Individual Retirement Accounts (“IRAs”) are a very popular investment vehicle for retirement, but IRAs also need to be taken into account when contemplating one’s estate plan. Although IRAs can be used to provide for one’s intended heirs either directly or through a trust, proper planning is still required to ensure that the beneficiaries truly benefit from the IRA and avoid unnecessary taxes.

An IRA is a personal savings plan that allows an individual to set aside money for retirement and simultaneously create tax savings. The advantage of an IRA is that often an individual can deduct from his/her taxes all or a portion of the contribution made to the IRA and may also be eligible for a tax credit equal to a percentage of the contribution. Further, earnings in a traditional IRA are generally not taxed until the earnings are distributed to the IRA holder. This typically does not start until the IRA holder reaches the age of 70 ½ when distributions of income become mandatory. Earnings in a Roth IRA are not taxed nor does one have to start taking distributions at any age, but contributions to a Roth IRA are not deductible. Any amount remaining in one’s IRA upon his/her death can be paid directly to a beneficiary or beneficiaries.

From an estate planning perspective, the most critical thing to remember with an IRA is to name a beneficiary (or beneficiaries). While a spouse is usually the logical choice for a married beneficiary, each IRA holder should be certain to name contingent beneficiaries as well. If the named beneficiary predeceases the IRA holder and there is no successor beneficiary, the IRA will pass to the holder’s estate and will be subject to the lengthy probate process.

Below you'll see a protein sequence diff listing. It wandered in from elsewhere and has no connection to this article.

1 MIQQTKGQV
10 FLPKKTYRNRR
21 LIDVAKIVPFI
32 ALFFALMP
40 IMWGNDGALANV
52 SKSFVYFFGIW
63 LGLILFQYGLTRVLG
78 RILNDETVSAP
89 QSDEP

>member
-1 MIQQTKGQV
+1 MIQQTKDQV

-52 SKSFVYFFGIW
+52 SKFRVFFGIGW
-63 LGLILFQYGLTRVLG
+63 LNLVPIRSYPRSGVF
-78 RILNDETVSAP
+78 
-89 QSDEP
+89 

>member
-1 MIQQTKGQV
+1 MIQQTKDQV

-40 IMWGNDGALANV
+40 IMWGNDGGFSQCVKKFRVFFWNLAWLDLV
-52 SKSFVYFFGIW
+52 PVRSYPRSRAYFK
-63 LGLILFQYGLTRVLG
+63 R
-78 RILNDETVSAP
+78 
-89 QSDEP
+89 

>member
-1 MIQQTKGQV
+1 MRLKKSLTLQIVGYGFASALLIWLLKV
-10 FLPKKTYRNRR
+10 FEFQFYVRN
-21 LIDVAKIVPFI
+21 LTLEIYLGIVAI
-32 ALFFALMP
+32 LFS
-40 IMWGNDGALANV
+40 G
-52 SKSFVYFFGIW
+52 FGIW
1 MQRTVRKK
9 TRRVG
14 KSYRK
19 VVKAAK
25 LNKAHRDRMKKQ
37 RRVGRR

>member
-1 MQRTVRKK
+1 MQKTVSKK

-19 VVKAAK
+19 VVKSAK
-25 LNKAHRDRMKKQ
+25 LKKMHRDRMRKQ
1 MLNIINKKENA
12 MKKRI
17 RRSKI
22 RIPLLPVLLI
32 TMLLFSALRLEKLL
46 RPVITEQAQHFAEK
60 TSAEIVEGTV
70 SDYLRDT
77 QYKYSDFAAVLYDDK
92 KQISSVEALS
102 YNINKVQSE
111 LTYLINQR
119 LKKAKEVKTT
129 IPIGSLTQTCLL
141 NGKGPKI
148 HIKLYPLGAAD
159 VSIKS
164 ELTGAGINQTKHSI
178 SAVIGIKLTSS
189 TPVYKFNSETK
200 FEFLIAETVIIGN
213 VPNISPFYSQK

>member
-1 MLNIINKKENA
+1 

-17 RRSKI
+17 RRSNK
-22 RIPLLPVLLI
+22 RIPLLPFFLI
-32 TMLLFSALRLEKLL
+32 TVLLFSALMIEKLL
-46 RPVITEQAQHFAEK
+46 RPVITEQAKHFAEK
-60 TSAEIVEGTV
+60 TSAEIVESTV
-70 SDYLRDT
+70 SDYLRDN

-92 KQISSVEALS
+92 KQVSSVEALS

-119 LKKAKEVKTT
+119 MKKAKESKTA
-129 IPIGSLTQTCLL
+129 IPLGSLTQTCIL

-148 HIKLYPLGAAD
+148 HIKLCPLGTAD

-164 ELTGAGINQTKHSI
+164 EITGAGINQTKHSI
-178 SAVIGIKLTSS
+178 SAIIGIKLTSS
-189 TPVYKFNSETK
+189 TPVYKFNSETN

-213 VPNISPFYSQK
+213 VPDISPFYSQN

If an IRA holder does not need the funds held in the IRA for his/her retirement and instead wants to use them to provide for future beneficiaries, “stretching out” the IRA might be an idea that warrants exploring. To do this, when the IRA holder reaches the age of 70 ½, he/she should withdraw only the minimum required distribution thereby leaving more assets in the IRA.

When the IRA holder dies, the beneficiary can also stretch out the distributions over his/her lifetime and then designate a second-generation beneficiary. If appropriate, it is prudent to name a young beneficiary, because the younger the individual, the smaller each distribution must be, which gives the funds in the IRA additional tax-deferred years to grow.

In some cases, it may make sense to name a trust as a beneficiary. This is particularly true if the IRA owner has minor children, children with special needs or a child who has poor spending habits. However, the trust must be properly drafted in order to avoid negative tax consequences. If the trust is drafted as a so-called “conduit” trust, then the distributions from the IRA to the trust after the participant’s death can be stretched out over the life expectancy of the oldest trust beneficiary. Anyone contemplating leaving his/her IRA to a trust should seek the counsel of an experienced estate planning attorney to ensure that the trust is properly drafted.